- Must be covered under a qualified, high deductible health plan
- Must not have coverage by another type of health plan
- Cannot be claimed as a dependent on another person's tax return
- Cannot be enrolled in Medicare
- Contribution limits are set by the IRS. Current 2016 contribution limits are:
- $3,350 for a single person
- $6,750 for a family
- A person age 55 or older may make an additional $1,000 in "catch-up" contributions
What's an HDHP?
A high deductible health plan (HDHP) is an alternative health insurance plan to a traditional HMO or PPO plan. As the name implies, an HDHP has a higher deductible than regular health insurance plans. This may mean more out-of-pocket expenses up front. But once the deductible is met, an HDHP typically pays for 100% of covered medical costs. So in the long run, an HDHP usually means less — often significantly less — out-of-pocket expenses.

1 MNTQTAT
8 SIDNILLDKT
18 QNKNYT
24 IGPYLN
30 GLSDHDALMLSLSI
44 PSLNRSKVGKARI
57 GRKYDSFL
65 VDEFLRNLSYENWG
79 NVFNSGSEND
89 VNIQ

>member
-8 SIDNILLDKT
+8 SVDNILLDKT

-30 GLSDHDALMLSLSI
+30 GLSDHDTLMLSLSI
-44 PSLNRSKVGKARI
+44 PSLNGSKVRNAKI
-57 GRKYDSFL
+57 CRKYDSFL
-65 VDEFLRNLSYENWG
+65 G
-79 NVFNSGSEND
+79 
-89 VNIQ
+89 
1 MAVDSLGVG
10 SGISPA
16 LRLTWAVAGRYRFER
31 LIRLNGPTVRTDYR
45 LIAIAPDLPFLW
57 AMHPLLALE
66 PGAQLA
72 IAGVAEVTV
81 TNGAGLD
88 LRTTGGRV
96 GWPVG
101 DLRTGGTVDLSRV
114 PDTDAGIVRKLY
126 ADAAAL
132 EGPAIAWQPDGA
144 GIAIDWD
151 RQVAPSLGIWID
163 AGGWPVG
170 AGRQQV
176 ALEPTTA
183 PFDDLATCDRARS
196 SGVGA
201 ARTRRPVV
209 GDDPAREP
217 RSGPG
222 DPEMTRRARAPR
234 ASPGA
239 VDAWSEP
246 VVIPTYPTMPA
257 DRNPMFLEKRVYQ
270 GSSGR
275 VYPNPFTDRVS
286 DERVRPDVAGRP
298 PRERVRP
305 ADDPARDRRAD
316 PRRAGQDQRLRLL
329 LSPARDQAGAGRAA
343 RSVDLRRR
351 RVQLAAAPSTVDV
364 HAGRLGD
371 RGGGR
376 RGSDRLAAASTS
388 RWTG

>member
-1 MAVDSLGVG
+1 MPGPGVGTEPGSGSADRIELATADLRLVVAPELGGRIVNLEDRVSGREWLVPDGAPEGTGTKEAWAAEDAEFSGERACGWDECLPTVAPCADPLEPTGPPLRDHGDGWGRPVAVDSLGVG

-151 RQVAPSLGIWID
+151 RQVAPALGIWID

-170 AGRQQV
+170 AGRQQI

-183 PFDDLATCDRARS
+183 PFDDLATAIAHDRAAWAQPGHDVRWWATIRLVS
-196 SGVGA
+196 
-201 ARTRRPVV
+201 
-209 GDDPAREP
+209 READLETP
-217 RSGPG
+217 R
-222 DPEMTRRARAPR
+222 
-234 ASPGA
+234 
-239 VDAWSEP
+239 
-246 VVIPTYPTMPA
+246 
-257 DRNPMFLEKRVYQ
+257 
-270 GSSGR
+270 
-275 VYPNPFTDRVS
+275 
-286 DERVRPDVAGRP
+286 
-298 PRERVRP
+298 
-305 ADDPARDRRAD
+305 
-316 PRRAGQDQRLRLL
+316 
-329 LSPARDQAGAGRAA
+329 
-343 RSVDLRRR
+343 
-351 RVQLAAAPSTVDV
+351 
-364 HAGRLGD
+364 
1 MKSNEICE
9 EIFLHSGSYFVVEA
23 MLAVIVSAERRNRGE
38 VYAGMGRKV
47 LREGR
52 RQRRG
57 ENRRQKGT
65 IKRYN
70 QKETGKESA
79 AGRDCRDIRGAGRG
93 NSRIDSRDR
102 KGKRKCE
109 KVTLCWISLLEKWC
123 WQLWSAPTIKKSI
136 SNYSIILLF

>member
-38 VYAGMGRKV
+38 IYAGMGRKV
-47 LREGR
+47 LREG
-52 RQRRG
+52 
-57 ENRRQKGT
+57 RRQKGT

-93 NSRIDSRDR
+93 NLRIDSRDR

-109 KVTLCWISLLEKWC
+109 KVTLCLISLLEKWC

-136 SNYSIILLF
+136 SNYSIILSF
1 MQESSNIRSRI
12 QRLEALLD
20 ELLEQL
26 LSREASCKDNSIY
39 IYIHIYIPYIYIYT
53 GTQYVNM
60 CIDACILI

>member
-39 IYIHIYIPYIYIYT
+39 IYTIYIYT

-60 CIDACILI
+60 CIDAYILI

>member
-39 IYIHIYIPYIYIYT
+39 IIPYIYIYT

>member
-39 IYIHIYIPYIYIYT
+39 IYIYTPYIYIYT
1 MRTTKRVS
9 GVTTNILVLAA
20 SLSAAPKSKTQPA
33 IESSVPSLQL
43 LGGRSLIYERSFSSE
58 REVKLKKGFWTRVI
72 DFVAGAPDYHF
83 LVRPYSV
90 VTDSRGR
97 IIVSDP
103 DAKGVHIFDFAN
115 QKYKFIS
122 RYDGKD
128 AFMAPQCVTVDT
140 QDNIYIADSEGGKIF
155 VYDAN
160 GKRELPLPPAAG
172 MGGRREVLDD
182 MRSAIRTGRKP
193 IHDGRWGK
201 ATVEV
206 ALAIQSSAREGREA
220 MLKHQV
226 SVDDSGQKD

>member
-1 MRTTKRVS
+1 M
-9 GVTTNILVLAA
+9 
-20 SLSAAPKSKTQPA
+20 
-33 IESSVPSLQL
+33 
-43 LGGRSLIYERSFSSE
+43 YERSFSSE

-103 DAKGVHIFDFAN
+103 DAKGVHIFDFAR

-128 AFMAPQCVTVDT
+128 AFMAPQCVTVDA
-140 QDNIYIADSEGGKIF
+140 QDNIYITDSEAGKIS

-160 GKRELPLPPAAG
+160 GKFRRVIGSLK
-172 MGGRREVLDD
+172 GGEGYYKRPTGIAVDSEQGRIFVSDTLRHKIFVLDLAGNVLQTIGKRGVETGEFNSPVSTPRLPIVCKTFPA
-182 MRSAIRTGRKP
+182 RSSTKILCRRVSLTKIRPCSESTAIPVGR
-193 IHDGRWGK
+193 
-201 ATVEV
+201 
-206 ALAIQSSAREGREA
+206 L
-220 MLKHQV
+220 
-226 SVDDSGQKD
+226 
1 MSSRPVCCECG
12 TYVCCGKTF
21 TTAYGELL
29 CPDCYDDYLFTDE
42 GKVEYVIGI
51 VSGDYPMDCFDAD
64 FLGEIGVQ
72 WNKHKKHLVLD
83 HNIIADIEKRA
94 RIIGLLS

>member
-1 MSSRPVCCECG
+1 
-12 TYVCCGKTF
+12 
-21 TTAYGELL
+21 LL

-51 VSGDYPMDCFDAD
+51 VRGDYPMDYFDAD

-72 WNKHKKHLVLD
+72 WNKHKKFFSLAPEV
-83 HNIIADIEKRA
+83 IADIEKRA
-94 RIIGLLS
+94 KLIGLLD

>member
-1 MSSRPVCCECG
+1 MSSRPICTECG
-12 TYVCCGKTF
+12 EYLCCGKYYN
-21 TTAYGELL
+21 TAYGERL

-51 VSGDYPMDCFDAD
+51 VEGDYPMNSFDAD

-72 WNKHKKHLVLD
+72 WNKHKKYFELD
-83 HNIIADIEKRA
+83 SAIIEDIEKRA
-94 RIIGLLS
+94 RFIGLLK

But what about that initial high deductible?
That's where combining your HDHP health insurance to a health savings account (HSA) comes in. By accumulating funds in your HSA, you will have the cash needed to cover those costs. What's even better is your HSA is tax exempt.